The structure of the wing chun guard and that of the knifeman are quite similar. Each based upon a 45* angle for coverage and power. What is "power"? Well, you do know what strength is right? And I think most of you know what speed is (fast). So when a fighter combines his natural strength with his fastest speed he gets POWER. Speed + strength = Power. By adding the wing chun body mechanics the knifeman produces a deceptive and deadly evasiveness. A hybrid born of both paths and suitable for any appliaction from street to kwoon. The cross training benefits of wing chun and those of the knife are simply too overwhelmingly impressive to overlook by anyone who is serious about possessing a real working system of personal defense in this modern world.

Knife fighters trap also, just as wing chun kung fu does. Limb immobilizations (trapping) skills are valued as a close quarter suppressive action of the opponents weapon hand. Trapping is a fairly refined art in certain knife circles. They have knowledge on trapping that would benefit a wing chun man and vice versa. If predjudices are put aside your personal growth will skyrocket. The knife and wing chun formula works when given a chance. I use the hybrid methods to great avail to quickly teach either art to pupils who are on limited time frames. Feeling is believing. In my Comtech system (Combat Technologies) the DVD teaching medium is an ideal method for you to get maximun gains fast and to refine your personal overall martial arts abilities.

As far as counter-knife goes (empty hand versus the knife) the concepts that make the wing chun and small knife hybrid a success are the very same concepts that make the counter knife skills it teaches us so effective as well. By adding some high speed, low drag knife disarms from kali to your overall wing chun training curriculum you increase your overall survival ratio dramatically. Something like this is a no-brainer, it is common sense to explore a backup system. Police all carry what they call a "backup" gun to their main duty pistol. The backup is usually a small caliber revolver in an ankle holster or something. It is in case their main weapon misfires or has a malfunction.
IE: Shit goes horribly wrong!

Alternative tactical options for wing chun players is like a form of insurance. It's an easy step for any of you to make. Besides it's a professionals move to secure all areas and leave no gaps in their personal defense. Sensei Peter Urban used to say "Overkill is confidence"!  So true, so true! Learn as much as you can. Keep growing throughout your life. Know that the differences in our arts that are so often spoken about are found more inside the hearts of men than within the arts themselves. There is an ancient maxim: "He + art = heart" and therein is the secret my friends:
Just follow your heart!

As I said in a previous article, the wing chun old guard is probably fuming mad at the ideas I put forth. But I do so with respect to the arts themselves and use as my sole defense that Americans like myself are natural "hotrodders". We like to build hotrods both in the literal sense (fast automobiles) and also conceptually. The hotrod concept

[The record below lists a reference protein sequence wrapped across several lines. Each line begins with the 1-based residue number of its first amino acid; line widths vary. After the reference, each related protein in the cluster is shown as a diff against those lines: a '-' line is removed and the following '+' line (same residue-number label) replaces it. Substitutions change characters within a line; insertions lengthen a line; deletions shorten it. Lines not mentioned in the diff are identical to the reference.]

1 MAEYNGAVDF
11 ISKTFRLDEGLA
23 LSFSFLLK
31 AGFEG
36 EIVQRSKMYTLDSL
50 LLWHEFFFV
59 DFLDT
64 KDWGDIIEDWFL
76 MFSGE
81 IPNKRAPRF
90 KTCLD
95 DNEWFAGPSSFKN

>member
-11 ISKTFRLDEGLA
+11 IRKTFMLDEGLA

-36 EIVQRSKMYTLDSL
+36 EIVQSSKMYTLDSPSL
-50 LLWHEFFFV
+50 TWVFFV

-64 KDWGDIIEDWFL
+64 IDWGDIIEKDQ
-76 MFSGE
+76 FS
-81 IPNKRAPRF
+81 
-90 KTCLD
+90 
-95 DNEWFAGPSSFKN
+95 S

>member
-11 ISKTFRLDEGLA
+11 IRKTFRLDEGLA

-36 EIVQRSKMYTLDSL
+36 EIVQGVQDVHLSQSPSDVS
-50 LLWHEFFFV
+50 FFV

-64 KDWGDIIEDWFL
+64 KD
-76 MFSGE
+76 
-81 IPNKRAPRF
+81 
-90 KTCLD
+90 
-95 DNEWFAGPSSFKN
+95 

was to take a stock unit (art) and modify it. Experiment a bit with a few combinations of this and that and eventually discover a way to make it faster, better, stronger, etc.

The great Bruce Lee was a "hotrodder" by his creation of Jeet Kune Do. Most of the great masters of many martial arts methods were "hotrodders" in their own rights. They took existing arts they had studied and combined the teachings as best they could into a cohesive unit(s) to share with others. We walk in the large footprints of the great masters my friends, but walk onward, advance as did they in their time. It's the high, lonely road of greatness and victory. Believe in the self.
See beyond technique.

If you can build your own "hotrod martial art" then have to it man, it's an interesting task to say the least. It can take  a man many decades and dollars to get enough experience to play the game well. Therein is the challenge eh? To become a creator or to remain with the created? Articles like this are just signposts along the way. They are there to encourage the weary worthy, and to discourage the unworthy as unwise. Take it for what its worth. We know its all illusion anyway right?


The way of kung fu is a manifold path. To fully grasp its deeper aspects, the student must study under a qualified teacher (sifu). One must then follow their teacher’s advice, teachings, observations and tips. All the while allowing no ego-driven anger to interfere with the student - teacher relationship or the eventual mastery of your chosen art.

A calm spirit like that of a hunter is best suited to the progressive learning of kung fu. Step by step, a smooth, even flow of learning that creates a "training continuum". Once you get into that groove, your learning / retention / ability equation really kicks into high gear.